Accessibility links

Breaking News

Leaders of India, Pakistan to Meet on Bhutan Summit Sidelines

The Himalayan nation of Bhutan prepares for the 16th summit-level meeting of the South Asian Association for Regional Cooperation (SAARC) in Thimphu, 24 Apr 2010

Government officials from India and Pakistan confirm their respective prime ministers will meet (Thursday) on the sidelines of a regional summit in the Himalayan kingdom of Bhutan.

In his opening remarks, India Prime Minister Manmohan Singh avoided direct reference to the state of the relationship with neighbor Pakistan. But he expressed frustration with the lack of cooperation among member nations during SAARC's quarter-century existence.

Mr. Singh warned that if the region does not become better connected and better educated, South Asia risks being marginalized and suffering from stagnation.

"The 21st century cannot be an Asian century unless South Asia marches ahead and marches ahead together," said Prime Minister Singh.

Pakistan's Prime Minister, Yousuf Raza Gilani also did not make direct reference to the tense Indo-Pakistani relationship. He did, however, in his speech to SAARC, call for forging a common front among all member countries to combat what he calls "the toxic brew" of extremism and terrorism.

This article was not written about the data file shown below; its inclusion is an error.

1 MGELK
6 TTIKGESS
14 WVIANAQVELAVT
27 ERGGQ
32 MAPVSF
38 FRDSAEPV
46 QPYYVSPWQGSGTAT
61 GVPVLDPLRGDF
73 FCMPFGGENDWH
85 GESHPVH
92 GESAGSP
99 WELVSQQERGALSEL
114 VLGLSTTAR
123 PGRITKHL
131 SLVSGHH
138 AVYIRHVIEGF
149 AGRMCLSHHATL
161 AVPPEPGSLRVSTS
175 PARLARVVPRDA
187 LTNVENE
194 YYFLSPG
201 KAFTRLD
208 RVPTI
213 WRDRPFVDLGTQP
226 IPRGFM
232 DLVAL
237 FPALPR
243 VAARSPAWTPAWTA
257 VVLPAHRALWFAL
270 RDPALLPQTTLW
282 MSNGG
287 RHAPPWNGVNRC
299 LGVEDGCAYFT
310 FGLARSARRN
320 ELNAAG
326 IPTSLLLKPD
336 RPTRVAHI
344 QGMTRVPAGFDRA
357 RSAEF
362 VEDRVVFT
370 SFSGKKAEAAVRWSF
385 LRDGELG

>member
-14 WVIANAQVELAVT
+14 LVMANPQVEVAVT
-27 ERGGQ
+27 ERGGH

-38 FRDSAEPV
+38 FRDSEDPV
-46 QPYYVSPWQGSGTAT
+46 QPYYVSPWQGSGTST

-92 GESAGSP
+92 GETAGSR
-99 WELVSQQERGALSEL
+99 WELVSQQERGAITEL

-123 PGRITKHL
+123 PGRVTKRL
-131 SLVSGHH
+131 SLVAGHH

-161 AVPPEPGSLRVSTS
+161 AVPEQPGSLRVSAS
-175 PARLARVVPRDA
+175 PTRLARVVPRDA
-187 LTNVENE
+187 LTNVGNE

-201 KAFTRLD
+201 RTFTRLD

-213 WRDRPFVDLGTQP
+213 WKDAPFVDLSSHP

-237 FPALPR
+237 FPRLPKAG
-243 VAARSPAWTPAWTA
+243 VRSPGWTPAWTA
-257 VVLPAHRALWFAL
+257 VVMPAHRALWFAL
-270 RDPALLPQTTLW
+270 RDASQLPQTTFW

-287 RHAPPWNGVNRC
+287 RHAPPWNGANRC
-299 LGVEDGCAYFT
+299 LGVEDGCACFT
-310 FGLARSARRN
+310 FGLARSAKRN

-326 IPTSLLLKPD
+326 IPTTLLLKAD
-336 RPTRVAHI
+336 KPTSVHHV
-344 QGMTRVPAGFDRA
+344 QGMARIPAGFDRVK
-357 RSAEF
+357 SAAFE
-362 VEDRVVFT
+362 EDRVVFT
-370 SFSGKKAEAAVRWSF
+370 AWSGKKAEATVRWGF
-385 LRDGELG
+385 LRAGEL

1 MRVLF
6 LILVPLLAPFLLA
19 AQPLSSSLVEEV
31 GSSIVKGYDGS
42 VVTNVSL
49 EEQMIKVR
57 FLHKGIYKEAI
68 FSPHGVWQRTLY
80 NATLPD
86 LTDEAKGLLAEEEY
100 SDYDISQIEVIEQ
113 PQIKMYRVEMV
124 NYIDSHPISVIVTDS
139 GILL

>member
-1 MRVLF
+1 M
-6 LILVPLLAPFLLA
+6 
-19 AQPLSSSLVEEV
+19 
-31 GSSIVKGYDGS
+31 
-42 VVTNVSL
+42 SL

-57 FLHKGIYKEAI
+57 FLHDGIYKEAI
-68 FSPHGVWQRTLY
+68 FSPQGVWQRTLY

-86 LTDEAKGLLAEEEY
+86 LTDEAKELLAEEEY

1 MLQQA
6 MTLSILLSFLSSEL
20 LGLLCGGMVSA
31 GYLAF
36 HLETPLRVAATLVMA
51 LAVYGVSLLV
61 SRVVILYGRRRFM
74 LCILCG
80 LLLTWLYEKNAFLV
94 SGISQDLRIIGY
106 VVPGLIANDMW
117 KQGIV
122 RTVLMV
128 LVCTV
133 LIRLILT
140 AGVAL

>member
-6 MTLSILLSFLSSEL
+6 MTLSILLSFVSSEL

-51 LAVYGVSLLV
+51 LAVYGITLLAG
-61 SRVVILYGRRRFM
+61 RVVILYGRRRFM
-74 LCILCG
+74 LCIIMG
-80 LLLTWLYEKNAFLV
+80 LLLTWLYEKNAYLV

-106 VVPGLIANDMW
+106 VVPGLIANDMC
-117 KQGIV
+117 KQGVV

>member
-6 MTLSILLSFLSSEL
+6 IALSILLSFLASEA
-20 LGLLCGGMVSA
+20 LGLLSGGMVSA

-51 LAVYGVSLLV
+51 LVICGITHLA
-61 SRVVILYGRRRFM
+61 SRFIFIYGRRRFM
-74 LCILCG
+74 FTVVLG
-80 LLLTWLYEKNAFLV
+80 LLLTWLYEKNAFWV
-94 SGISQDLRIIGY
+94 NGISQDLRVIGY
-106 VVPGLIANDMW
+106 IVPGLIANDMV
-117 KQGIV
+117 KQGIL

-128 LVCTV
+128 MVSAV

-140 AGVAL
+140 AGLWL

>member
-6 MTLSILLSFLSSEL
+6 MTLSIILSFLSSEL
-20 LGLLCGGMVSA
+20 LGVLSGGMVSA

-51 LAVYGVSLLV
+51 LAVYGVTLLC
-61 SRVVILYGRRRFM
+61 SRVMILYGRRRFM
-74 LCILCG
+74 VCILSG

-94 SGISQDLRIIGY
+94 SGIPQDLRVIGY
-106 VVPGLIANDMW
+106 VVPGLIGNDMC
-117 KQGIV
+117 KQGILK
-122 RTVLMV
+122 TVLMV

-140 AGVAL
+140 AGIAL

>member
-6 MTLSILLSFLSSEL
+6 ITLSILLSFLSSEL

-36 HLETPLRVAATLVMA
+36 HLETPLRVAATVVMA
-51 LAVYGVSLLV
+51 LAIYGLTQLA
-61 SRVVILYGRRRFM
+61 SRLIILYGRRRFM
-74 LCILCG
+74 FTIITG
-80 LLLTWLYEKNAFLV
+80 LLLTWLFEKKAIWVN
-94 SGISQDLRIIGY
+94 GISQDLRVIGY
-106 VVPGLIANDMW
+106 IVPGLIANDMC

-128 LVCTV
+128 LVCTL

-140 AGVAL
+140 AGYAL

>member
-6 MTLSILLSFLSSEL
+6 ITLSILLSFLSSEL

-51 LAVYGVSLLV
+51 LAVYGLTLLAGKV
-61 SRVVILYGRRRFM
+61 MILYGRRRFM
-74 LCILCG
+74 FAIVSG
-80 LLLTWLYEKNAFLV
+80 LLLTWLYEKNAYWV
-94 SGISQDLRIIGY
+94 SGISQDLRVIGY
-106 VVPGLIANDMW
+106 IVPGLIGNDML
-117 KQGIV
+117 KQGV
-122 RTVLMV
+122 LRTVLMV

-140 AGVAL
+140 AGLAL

"It has roots in history, in economic neglect and injustice. We need to join hands to fight it individually and collectively," said Pakistan Prime Minister Yousuf Raza Gilani.

The President of Afghanistan, Hamid Karzai, expressed similar sentiments.

"We will not succeed in achieving this goal until all members of SAARC, without exception or reservation, commit not to allow their territories to be used directly or indirectly to shelter or train terrorist networks," Afghan President Hamid Karzai said.

Host Bhutan expressed frustration with SAARC's dearth of notable achievements. Bhutanese Prime Minister Jigmi Thinley blamed the lack of focus on quarrels among neighbors preventing the community from becoming prosperous.

The annual leaders' summit is frequently criticized as a talking shop that adopts ambitious declarations, which have failed to deliver anything substantive for the region's one-and-one-half billion people.